Browse Prior Art Database

Remote Control and Synchronization of Multimedia Workstations

IP.com Disclosure Number: IPCOM000112189D
Original Publication Date: 1994-Apr-01
Included in the Prior Art Database: 2005-Mar-26
Document File: 4 page(s) / 151K

Publishing Venue

IBM

Related People

Nusbickel, WL: AUTHOR [+2]

Abstract

Described is a software implementation to provide remote control and synchronization of multimedia workstations on Local Area Networks (LANs). The implementation enables multimedia programs to be controlled and synchronized so as to provide cohesive display screens for presentation programs.

This text was extracted from an ASCII text file.
This is the abbreviated version, containing approximately 39% of the total text.

Remote Control and Synchronization of Multimedia Workstations

      Described is a software implementation to provide remote
control and synchronization of multimedia workstations on Local Area
Networks (LANs).  The implementation enables multimedia programs to
be controlled and synchronized so as to provide cohesive display
screens for presentation programs.

      In prior art, coordination of multimedia workstation
activities, such as Audio Visual Connection (AVC) programs, was not
attainable for cohesive presentations which involved multiple
workstations.  For example, in some trade shows a 4x4 array would be
set up plus several small monitors.  The 4x4 array was used for the
main presentation, while the side monitors displayed supplemental
information, such as performance measurement data.  Typically, the
4x4 array was used to depict related groups of pictures, or a single
composite picture broken up into many sections.  It was necessary to
synchronize the image changes on each system so that the presentation
looked good.  In addition, the performance monitors required the
audio tracks to be synchronized with the image displayed.  It was not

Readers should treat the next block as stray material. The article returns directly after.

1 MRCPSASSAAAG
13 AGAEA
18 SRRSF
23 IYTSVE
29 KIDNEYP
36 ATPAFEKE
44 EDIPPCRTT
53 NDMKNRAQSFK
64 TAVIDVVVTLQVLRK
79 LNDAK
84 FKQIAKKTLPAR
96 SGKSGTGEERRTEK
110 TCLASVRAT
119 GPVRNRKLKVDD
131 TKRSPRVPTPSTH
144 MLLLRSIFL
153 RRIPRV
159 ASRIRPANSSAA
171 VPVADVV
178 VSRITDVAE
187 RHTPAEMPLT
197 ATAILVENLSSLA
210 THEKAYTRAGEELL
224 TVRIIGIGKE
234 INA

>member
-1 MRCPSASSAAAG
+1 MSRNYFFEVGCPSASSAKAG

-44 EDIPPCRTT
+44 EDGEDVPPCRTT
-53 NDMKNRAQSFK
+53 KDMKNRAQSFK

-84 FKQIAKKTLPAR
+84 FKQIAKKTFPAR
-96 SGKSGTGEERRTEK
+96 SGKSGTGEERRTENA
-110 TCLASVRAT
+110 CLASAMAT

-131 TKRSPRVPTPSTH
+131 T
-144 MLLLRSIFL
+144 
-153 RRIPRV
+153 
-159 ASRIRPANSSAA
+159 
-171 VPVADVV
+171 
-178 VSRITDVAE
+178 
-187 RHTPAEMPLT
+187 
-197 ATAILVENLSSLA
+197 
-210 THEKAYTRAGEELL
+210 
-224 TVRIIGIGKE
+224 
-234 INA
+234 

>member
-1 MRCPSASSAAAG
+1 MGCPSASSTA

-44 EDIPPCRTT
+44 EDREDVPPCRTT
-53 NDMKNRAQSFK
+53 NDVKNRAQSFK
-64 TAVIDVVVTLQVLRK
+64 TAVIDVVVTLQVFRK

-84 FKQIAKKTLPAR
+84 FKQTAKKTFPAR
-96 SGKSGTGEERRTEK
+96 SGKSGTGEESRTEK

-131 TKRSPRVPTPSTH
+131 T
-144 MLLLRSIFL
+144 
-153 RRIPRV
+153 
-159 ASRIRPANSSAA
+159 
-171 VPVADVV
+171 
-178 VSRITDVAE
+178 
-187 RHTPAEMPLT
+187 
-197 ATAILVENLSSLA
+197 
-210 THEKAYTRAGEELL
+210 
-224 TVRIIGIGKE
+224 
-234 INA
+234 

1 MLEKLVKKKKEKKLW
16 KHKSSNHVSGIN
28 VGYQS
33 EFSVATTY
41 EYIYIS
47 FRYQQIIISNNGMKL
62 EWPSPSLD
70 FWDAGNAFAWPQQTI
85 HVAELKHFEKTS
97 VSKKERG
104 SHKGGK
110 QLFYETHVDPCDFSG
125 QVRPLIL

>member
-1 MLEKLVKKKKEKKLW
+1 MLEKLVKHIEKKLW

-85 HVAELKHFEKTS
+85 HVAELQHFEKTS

uncommon for the operator to manually perform the synchronization
between the various monitors and to have to wait until all monitor
systems were caught up before continuing a presentation.  At this
point, the operator would signal for a continuation.

      The concept described herein is designed to provide remote
control and synchronization utilizing LAN operations.  Operator
intervention is minimized so as to provide the ability to present a
cohesive and professional presentation through the various connected
displays.  It should be noted that the concept is not limited to
multimedia workstations, but can be used for generic applications as
well.  The concept provides the capability for the operator to
override the activity at a workstation, such as enabling a
workstation to run in an automated mode, executing instructions
issued by the remote controller.

      The concept involves two operational programs for LAN
applications - a show controller program and a workstation control
program:

1.  The show controller program uses the OS/2* LAN requester/server
    mailslot functions to send messages to workstations on the
    network.  Messages may be broadcast to all workstations on the
    LAN or sent to specific workstations.  Messages may vary from:
    terminate the remote program, play a specific file, or freeze the
    full motion play at the current frame.  The user interfaces to
    the controller program by push buttons, dialog boxes with entry
    lists, and pull down menus.  The program contains an automatic
    mode of operation where the controller sends a series of
    pre-programmed commands for the workstation to execute.  Fig. 1
    shows an example of the control flow at the controller
    workstation.  The user in...